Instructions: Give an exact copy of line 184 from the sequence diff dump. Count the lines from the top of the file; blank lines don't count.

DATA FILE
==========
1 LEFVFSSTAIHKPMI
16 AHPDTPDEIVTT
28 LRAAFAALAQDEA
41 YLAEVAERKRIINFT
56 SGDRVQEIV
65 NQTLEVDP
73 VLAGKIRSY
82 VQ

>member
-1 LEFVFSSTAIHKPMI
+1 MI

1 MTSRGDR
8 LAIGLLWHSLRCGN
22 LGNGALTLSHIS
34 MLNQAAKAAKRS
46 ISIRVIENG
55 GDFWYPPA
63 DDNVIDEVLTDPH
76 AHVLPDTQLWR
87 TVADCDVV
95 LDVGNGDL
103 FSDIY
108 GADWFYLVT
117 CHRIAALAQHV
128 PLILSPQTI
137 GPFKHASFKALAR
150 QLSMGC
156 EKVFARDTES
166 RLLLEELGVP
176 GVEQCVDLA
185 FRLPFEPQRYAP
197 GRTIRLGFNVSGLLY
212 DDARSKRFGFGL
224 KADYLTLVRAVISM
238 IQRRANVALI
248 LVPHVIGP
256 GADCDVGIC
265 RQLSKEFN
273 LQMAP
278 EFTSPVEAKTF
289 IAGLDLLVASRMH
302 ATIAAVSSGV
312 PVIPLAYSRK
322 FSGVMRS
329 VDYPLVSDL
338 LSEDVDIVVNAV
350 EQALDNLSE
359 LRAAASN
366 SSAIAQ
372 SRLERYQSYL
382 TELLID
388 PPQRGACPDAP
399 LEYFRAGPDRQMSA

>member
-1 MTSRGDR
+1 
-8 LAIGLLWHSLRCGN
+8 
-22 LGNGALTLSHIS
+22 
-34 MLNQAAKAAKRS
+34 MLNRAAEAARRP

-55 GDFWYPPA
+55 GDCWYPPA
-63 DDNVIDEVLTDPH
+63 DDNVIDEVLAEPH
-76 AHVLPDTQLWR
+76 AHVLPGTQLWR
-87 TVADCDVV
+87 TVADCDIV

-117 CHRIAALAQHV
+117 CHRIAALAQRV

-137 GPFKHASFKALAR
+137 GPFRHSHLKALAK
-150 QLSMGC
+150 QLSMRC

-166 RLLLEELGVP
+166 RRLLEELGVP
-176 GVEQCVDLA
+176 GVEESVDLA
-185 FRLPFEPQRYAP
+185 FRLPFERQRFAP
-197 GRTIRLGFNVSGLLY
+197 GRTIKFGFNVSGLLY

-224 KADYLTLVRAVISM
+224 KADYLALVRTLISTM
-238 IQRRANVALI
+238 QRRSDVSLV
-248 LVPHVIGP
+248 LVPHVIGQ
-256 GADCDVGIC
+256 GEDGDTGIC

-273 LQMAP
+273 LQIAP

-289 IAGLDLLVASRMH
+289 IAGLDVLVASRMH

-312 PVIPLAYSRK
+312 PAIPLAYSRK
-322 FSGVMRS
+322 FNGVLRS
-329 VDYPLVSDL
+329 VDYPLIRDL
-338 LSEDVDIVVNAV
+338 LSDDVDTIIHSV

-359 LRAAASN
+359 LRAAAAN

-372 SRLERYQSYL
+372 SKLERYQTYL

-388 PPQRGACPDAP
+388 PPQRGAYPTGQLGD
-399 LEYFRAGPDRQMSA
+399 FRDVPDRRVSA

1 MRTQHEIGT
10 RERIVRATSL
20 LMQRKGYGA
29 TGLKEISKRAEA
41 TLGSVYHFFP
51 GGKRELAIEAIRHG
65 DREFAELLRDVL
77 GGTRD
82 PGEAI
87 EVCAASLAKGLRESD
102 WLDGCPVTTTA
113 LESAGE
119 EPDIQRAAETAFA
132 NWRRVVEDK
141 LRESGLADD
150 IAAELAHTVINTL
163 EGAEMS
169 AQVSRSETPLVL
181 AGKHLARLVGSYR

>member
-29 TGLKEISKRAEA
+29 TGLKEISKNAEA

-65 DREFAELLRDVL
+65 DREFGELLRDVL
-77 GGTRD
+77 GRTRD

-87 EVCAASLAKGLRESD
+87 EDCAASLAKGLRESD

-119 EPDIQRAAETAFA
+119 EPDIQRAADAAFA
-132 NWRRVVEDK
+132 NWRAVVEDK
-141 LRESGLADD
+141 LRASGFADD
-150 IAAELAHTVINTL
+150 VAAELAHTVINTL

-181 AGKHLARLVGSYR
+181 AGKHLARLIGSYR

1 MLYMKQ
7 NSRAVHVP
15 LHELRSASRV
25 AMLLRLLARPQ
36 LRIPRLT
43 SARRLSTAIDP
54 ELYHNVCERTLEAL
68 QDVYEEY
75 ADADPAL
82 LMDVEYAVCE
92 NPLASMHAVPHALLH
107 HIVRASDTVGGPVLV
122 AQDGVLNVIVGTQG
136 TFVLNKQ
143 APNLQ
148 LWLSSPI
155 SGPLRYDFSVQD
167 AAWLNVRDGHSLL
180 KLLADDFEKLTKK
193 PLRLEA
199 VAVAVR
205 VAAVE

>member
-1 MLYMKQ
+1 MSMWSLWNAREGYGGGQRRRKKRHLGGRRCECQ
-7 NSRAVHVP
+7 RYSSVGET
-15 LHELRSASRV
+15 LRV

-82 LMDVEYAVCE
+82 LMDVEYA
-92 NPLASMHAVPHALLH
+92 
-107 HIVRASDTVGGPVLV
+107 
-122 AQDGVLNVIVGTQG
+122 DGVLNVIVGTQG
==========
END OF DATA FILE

-107 HIVRASDTVGGPVLV